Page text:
White Plains, N.Y. 1887. Drawn &
published by L. R. Burleigh. Burleigh Litho. Establishment.
This reproduction bird's-eye view map of White Plains, New York was published by Lucien R. Burleigh in 1887. White Plains made history when a copy of the Declaration of Independence was first read publicly from its county courthouse steps in 1776. Delegates immediately approved the Declaration, declared the colony's independence and moved to form the State of New York. Later, at the "Battle of White Plains", Chatterton Hill (now called Battle Hill) was scarred forever when 4,000-6,000 British and Hessian soldiers under the leadership of General Sir William Howe clashed with about 1,600 Continental soldiers during the New York and New Jersey campaign.
White Plains maintained as a farming community throughout its history. In 1844, the New York Central Railroad arrived and in 1866 the village of White Plains was incorporated.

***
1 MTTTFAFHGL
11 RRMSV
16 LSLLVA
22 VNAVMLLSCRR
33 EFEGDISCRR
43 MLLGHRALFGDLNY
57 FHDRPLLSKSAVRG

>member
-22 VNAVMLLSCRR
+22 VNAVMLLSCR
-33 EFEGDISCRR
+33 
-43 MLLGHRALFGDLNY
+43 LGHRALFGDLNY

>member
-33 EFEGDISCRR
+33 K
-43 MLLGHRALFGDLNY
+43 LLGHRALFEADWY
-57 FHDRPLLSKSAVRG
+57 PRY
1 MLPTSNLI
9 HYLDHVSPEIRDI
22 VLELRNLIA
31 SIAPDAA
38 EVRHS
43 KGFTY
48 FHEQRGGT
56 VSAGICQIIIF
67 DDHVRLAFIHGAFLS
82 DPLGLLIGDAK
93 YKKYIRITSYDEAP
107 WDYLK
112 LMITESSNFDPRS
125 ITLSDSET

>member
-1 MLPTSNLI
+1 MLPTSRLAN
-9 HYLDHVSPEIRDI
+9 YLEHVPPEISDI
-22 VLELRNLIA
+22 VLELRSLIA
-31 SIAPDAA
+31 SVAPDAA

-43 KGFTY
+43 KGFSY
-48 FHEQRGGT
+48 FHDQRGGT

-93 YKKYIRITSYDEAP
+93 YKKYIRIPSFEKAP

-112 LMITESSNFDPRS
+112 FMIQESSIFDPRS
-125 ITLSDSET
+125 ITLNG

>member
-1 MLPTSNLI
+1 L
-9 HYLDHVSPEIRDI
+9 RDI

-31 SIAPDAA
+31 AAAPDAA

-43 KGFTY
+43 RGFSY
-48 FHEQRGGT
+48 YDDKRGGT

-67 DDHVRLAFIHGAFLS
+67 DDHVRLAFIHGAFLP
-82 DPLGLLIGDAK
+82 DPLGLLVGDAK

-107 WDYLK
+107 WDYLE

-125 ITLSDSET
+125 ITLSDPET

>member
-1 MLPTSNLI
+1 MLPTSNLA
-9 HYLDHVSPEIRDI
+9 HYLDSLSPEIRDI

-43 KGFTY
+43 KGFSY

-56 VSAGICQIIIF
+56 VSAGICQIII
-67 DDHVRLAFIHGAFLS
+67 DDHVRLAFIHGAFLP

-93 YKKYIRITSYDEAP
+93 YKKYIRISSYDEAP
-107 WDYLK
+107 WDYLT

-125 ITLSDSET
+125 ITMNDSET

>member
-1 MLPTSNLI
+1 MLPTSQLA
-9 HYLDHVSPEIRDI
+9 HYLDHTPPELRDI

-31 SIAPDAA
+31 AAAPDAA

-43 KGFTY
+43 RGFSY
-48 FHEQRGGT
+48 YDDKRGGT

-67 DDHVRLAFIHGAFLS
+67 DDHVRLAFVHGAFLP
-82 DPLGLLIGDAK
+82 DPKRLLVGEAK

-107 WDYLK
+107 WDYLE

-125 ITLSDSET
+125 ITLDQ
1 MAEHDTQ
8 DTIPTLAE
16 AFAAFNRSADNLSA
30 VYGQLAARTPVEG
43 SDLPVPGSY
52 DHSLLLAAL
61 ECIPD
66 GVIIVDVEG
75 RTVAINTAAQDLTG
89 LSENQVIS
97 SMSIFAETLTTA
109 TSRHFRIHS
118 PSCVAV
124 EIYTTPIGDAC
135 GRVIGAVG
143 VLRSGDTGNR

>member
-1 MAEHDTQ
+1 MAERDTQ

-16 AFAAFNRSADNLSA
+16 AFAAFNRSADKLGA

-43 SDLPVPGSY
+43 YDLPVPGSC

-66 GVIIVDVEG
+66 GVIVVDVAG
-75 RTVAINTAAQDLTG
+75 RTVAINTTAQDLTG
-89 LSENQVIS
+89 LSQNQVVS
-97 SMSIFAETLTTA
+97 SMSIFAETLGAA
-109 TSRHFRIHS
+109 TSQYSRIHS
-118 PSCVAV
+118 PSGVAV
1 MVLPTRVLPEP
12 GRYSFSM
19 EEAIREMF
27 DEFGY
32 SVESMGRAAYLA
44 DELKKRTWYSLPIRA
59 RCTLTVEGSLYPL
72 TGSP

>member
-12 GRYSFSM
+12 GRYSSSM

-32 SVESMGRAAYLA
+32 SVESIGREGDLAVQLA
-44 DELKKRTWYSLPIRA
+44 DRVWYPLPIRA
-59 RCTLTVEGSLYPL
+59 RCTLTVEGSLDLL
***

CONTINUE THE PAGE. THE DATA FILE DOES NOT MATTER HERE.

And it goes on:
This panoramic map from 1887 shows White Plain's buildings, railroad routes and clearly labeled streets.
Features numbered references to the following locations:
1. Presbyterian Church
2. Methodist Church
3. Baptist Church
4. Episcopal Church
5. Catholic Church
6. Public Schools
7. Westchester County Jail
8. Westchester County Court House
9. Soldiers' Monument
10. Railroad Station